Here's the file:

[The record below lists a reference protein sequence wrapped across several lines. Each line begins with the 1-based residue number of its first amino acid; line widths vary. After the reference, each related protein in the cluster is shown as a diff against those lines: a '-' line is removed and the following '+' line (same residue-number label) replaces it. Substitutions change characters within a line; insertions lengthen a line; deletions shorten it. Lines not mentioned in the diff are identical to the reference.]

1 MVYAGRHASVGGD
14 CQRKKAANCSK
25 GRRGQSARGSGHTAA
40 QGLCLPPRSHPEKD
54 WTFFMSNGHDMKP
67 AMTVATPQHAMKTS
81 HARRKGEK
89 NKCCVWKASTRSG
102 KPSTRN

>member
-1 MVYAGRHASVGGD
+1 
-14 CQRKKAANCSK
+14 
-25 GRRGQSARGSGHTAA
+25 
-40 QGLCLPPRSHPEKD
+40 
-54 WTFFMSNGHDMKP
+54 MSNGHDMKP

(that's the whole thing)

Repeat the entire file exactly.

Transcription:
[The record below lists a reference protein sequence wrapped across several lines. Each line begins with the 1-based residue number of its first amino acid; line widths vary. After the reference, each related protein in the cluster is shown as a diff against those lines: a '-' line is removed and the following '+' line (same residue-number label) replaces it. Substitutions change characters within a line; insertions lengthen a line; deletions shorten it. Lines not mentioned in the diff are identical to the reference.]

1 MVYAGRHASVGGD
14 CQRKKAANCSK
25 GRRGQSARGSGHTAA
40 QGLCLPPRSHPEKD
54 WTFFMSNGHDMKP
67 AMTVATPQHAMKTS
81 HARRKGEK
89 NKCCVWKASTRSG
102 KPSTRN

>member
-1 MVYAGRHASVGGD
+1 
-14 CQRKKAANCSK
+14 
-25 GRRGQSARGSGHTAA
+25 
-40 QGLCLPPRSHPEKD
+40 
-54 WTFFMSNGHDMKP
+54 MSNGHDMKP